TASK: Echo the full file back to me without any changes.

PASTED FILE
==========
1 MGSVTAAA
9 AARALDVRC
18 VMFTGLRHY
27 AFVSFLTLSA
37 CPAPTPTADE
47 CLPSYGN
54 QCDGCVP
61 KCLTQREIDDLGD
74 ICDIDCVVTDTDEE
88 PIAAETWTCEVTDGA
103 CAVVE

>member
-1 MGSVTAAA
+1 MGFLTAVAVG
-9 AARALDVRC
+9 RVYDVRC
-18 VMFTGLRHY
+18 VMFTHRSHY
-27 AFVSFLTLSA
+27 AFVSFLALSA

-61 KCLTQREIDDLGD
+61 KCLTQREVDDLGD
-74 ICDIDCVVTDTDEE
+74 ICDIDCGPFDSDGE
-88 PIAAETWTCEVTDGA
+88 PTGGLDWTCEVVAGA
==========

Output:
1 MGSVTAAA
9 AARALDVRC
18 VMFTGLRHY
27 AFVSFLTLSA
37 CPAPTPTADE
47 CLPSYGN
54 QCDGCVP
61 KCLTQREIDDLGD
74 ICDIDCVVTDTDEE
88 PIAAETWTCEVTDGA
103 CAVVE

>member
-1 MGSVTAAA
+1 MGFLTAVAVG
-9 AARALDVRC
+9 RVYDVRC
-18 VMFTGLRHY
+18 VMFTHRSHY
-27 AFVSFLTLSA
+27 AFVSFLALSA

-61 KCLTQREIDDLGD
+61 KCLTQREVDDLGD
-74 ICDIDCVVTDTDEE
+74 ICDIDCGPFDSDGE
-88 PIAAETWTCEVTDGA
+88 PTGGLDWTCEVVAGA